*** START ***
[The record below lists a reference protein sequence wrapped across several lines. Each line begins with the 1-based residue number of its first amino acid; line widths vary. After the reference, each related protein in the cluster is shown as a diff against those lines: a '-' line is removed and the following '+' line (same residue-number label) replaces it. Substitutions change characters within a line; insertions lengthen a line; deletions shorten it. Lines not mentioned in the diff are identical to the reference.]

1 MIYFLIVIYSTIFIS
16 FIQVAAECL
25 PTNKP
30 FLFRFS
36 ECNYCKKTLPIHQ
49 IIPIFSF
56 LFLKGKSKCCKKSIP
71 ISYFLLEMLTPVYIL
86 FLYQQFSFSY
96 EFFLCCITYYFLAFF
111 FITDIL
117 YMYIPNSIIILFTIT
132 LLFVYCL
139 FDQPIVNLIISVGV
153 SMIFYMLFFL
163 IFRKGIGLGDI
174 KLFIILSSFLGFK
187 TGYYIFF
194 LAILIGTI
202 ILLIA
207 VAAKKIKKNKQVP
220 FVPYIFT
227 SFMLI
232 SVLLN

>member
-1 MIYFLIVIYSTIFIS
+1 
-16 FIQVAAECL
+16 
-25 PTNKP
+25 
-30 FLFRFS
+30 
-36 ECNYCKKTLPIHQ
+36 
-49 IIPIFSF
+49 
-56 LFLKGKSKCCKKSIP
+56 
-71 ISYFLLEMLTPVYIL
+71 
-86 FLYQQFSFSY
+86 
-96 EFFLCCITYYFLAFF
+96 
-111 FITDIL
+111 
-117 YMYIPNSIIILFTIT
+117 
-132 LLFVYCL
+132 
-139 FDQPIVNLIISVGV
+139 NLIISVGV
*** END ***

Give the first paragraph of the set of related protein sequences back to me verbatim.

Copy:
[The record below lists a reference protein sequence wrapped across several lines. Each line begins with the 1-based residue number of its first amino acid; line widths vary. After the reference, each related protein in the cluster is shown as a diff against those lines: a '-' line is removed and the following '+' line (same residue-number label) replaces it. Substitutions change characters within a line; insertions lengthen a line; deletions shorten it. Lines not mentioned in the diff are identical to the reference.]